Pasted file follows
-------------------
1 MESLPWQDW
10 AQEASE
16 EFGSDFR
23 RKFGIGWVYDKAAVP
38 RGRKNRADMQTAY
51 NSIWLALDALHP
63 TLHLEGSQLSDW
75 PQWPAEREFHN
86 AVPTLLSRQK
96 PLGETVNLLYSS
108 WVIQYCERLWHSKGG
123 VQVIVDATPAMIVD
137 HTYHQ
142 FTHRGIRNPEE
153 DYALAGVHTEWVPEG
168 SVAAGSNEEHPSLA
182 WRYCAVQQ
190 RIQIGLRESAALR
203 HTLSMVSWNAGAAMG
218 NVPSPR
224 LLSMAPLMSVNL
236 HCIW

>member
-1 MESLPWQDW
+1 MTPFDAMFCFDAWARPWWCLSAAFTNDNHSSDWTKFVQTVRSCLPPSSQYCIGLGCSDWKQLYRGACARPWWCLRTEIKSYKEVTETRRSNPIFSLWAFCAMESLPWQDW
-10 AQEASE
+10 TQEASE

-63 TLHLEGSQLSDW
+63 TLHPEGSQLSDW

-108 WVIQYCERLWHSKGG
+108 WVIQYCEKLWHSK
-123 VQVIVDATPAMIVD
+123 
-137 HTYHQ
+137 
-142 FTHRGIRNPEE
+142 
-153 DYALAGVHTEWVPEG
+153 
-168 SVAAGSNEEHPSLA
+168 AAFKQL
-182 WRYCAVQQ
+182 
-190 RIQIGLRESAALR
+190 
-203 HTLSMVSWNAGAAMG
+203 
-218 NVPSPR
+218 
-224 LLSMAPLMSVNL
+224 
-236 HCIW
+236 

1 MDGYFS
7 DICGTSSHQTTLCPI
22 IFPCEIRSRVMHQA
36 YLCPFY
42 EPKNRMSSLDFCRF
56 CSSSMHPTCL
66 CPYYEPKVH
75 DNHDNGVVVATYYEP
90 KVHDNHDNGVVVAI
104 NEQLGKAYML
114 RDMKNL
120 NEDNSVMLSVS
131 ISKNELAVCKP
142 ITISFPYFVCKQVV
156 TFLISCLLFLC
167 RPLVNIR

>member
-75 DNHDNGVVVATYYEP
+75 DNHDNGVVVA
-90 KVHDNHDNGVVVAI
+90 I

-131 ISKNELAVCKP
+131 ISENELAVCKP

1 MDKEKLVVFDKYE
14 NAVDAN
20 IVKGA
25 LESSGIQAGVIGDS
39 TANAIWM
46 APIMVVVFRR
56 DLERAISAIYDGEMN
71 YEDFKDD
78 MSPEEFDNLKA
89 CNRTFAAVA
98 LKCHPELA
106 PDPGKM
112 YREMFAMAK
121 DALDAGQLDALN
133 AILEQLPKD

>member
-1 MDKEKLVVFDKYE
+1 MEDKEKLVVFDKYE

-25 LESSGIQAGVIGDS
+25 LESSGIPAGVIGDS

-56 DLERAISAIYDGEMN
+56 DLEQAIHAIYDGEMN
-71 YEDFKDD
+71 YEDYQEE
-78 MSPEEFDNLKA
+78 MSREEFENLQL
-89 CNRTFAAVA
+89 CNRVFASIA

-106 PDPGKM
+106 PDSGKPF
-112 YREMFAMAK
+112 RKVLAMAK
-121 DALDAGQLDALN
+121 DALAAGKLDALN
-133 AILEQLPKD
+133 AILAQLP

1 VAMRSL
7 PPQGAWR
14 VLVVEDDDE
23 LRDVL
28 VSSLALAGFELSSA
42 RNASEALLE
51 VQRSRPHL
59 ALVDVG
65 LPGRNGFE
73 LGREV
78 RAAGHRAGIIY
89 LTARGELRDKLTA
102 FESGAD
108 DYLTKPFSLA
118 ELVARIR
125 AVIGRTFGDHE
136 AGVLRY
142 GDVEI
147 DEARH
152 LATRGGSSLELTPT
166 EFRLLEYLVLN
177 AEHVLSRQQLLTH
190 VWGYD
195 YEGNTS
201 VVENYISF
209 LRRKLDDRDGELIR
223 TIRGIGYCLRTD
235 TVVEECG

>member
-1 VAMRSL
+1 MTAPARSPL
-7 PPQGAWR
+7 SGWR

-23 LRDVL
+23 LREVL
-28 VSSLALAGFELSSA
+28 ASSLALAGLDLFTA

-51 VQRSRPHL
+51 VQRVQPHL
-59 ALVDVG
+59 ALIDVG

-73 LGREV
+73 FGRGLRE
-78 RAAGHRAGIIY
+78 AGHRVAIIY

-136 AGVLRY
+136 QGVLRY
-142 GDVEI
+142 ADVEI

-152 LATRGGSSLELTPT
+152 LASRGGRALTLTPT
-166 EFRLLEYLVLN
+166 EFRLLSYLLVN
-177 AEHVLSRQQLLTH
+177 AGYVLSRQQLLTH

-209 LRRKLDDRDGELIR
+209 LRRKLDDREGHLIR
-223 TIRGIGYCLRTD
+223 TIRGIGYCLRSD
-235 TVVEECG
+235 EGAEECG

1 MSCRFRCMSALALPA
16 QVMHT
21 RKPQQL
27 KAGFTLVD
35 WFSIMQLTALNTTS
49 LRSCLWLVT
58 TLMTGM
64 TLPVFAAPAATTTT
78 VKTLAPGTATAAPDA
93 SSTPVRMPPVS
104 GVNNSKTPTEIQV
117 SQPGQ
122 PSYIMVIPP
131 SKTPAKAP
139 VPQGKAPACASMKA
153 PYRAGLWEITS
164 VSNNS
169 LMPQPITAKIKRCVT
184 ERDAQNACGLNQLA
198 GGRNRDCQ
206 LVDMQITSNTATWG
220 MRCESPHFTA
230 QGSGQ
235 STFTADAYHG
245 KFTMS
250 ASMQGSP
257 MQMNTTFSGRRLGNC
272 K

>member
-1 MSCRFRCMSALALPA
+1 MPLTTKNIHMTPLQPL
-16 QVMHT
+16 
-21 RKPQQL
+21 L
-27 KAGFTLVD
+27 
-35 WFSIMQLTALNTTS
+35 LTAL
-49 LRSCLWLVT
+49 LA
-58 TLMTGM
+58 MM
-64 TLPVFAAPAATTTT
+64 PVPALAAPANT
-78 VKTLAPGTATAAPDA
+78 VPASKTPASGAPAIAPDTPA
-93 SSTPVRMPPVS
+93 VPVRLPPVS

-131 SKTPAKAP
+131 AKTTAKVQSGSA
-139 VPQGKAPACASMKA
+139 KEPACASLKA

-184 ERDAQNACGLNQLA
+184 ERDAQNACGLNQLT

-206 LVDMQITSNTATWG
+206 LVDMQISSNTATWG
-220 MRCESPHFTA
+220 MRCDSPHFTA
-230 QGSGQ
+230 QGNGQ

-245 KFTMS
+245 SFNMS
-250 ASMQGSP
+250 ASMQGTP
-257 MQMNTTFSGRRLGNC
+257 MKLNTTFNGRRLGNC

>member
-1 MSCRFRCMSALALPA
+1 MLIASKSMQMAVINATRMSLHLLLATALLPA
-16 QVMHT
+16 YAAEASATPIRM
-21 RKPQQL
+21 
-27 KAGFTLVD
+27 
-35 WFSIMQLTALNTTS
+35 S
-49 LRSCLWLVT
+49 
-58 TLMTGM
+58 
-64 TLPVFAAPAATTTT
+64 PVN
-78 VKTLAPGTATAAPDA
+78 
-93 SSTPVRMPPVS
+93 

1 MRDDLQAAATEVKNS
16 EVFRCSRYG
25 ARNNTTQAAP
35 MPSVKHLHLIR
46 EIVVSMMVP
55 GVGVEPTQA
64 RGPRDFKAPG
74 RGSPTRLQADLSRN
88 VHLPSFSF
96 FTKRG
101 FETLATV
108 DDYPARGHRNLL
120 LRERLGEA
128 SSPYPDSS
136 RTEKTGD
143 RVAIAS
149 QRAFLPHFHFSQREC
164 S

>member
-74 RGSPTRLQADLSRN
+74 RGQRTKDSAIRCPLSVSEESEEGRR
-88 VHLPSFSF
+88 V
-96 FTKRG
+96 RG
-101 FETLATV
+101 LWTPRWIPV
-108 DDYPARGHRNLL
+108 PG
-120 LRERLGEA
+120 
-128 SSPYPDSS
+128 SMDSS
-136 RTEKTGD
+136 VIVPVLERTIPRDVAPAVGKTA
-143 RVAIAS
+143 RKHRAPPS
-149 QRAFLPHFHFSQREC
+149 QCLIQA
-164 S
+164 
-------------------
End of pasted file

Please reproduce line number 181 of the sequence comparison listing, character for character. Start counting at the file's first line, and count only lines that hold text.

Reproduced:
64 TLPVFAAPAATTTT